Most Haligonians would agree that the city has suffered a harsher winter than usual. But Cathy McCarthy is thinking about the needs of another population.
“It would be really hard on all the deer on McNabs,” says McCarthy. “I expect they’ve had a bit of a harder time than usual with all the snow.”
McCarthy is the president of the Friends of McNabs Island Society and has been with them since their first meeting in March 1990. In addition to fundraising to provide amenities like park benches and a composting toilet for the island, the society organizes annual beach clean-ups.
McCarthy says that the island’s location at the mouth of the harbour means that it’s “like a sieve” for garbage and debris from both sides.
“Unfortunately, we’ve collected over 11,000 bags of garbage since we started doing this in 1991. There may be a few people that leave garbage if they go over for a visit to the island, but most of the garbage is washed up on the beaches.”
The clean-ups, or “sweeps”, are intended to not only clear the beaches of debris, but identify the sources of the contaminants. Organizations such as Clean Nova Scotia as well as individual volunteers also participate in the sweeps. This year’s sweep is set for June 1.
Art of the island
Rochelle Owen is the director of the Office of Sustainability at Dalhousie University and has been doing photography for the society on a volunteer basis for around 20 years. She is all too familiar with the pollution on the beaches of McNabs.
“The different shorelines represent different parts of our ocean community. Closer to the Eastern Passage, the debris is reflective of the industry and the inner harbor,” says Owen, “and on the other ocean-facing side of the island it’s a big ocean breeze, much bigger swells of water, a cleaner environment, but there’s debris of a different nature. You can see a little bit more fishing debris, and wood and flotsam and jetsam.”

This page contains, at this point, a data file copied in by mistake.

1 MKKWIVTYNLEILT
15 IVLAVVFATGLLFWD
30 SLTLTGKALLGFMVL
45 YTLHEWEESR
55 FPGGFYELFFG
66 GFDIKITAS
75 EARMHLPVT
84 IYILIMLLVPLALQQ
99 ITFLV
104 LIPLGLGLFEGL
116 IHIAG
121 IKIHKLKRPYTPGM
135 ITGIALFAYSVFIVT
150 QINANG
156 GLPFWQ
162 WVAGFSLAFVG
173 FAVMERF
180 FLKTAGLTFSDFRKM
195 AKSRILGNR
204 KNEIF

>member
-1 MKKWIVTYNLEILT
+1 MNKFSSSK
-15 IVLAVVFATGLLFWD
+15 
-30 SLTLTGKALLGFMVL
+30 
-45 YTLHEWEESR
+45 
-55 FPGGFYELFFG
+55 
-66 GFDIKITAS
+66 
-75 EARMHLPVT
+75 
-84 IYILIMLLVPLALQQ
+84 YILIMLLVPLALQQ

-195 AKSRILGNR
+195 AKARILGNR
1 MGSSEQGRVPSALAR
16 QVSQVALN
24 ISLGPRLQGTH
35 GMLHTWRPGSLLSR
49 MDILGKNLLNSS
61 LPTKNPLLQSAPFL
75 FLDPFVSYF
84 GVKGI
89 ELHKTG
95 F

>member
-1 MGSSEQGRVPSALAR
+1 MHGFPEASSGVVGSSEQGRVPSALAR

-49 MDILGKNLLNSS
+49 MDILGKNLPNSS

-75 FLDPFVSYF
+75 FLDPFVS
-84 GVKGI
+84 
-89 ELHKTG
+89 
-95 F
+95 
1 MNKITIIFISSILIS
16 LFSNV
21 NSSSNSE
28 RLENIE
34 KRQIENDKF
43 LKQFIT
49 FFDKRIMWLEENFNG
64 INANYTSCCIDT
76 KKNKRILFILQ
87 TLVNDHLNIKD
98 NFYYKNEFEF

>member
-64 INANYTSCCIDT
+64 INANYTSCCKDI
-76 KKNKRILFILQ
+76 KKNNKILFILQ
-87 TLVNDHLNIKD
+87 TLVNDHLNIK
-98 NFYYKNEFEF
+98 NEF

This was the first year Owen visited McNabs in the winter. She’s working on an exhibition of her photos of the island, set to go up in October 2014.
“The title of the exhibit is ‘Nature’s Reconstruction’, and when I was out there I started to investigate the theme. I noticed that the power of nature to transform the human habitation of the island, for 300 years – or way longer than that with the Mi’kmaq people there, but you can see bits of their history still there.”
In its heyday as a recreational and residential area, McNabs was home to a soda factory. Evidence of this past is still visible on the island.
“There are still old bottles, so you can see how nature is transforming those pieces, that’s the focus of it,” says Owen.
While Fort McNab is a national historic site, and the rest of the island a provincial park, it often does not get the funds McCarthy feels it deserves. Instead, the society fundraises to keep the island accessible and beautiful.
“Over the past five years Friends of McNabs have been fundraising, we’ve applied to various grants, and we’ve been able to raise 500 000 dollars for the trails and to try to improve the infrastructure on McNabs,” says McCarthy.
“We’ve been able to get some arborists to come over and clean out the windfalls, the dead trees and dead wood that was in the Victorian gardens, so there’s well over 100 different species of trees and plants in there and people are able to walk around and see the gardens.”
For all the beauty that drew McCarthy to the island after visiting it with her children over 20 years ago, she recognises that there are serious issues that need to be addressed – specifically, erosion.
“The breakwater just beyond the lighthouse, on the Hangman’s beach side, has been eroded and damaged so much over the years with the winter storms and has not been repaired. That breakwater, if it does give way completely, will change the shoreline of McNab’s completely,” says McCarthy, adding that “there hasn’t been any indication from any level of government that they’re going to fix it.”